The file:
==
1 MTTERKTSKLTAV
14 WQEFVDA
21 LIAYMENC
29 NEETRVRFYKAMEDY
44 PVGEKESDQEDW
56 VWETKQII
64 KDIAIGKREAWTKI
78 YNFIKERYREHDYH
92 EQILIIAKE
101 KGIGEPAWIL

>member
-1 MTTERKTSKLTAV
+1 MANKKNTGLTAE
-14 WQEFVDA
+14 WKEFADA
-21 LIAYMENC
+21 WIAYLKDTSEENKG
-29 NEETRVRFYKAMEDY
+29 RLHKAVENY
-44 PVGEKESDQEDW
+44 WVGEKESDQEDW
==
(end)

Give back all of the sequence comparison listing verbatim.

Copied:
1 MTTERKTSKLTAV
14 WQEFVDA
21 LIAYMENC
29 NEETRVRFYKAMEDY
44 PVGEKESDQEDW
56 VWETKQII
64 KDIAIGKREAWTKI
78 YNFIKERYREHDYH
92 EQILIIAKE
101 KGIGEPAWIL

>member
-1 MTTERKTSKLTAV
+1 MANKKNTGLTAE
-14 WQEFVDA
+14 WKEFADA
-21 LIAYMENC
+21 WIAYLKDTSEENKG
-29 NEETRVRFYKAMEDY
+29 RLHKAVENY
-44 PVGEKESDQEDW
+44 WVGEKESDQEDW